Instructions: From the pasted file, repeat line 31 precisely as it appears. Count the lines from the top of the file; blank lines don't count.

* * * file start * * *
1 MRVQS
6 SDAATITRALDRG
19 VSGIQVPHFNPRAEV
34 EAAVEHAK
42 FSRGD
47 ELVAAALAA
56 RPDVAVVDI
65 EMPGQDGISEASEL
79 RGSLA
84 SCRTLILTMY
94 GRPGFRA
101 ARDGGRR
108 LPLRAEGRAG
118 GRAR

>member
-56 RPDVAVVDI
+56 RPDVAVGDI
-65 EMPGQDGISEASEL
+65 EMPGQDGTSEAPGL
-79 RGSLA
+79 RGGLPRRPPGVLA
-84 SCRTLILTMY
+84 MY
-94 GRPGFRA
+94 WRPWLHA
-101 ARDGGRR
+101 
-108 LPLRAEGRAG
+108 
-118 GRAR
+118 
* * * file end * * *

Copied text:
+118 